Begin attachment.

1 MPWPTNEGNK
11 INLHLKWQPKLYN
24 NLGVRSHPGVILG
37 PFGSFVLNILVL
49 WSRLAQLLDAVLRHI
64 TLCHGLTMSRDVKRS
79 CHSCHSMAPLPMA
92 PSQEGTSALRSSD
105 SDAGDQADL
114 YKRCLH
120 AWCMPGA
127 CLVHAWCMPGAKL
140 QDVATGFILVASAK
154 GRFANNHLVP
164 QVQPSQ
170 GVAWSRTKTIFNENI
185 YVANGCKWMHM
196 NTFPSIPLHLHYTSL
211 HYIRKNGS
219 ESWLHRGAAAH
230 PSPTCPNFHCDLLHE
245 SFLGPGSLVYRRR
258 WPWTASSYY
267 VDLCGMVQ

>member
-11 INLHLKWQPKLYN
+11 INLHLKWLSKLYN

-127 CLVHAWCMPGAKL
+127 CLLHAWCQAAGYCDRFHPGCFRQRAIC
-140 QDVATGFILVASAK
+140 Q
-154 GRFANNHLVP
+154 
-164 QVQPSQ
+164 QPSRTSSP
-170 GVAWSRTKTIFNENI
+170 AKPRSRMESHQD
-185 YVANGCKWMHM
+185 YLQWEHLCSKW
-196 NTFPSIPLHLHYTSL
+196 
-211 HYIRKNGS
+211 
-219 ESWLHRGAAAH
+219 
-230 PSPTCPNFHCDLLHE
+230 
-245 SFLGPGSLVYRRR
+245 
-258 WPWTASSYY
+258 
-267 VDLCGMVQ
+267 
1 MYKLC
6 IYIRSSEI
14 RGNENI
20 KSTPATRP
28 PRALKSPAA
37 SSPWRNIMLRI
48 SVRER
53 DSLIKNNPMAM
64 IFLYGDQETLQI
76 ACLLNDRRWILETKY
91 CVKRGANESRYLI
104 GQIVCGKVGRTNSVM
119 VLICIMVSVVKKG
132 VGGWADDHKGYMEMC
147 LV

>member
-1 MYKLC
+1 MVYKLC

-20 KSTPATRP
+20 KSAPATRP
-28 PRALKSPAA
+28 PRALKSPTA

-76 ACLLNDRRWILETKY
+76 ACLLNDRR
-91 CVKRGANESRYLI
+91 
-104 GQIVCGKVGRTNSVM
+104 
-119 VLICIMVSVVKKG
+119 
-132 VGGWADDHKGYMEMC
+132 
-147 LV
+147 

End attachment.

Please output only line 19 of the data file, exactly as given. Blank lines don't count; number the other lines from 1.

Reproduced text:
211 HYIRKNGS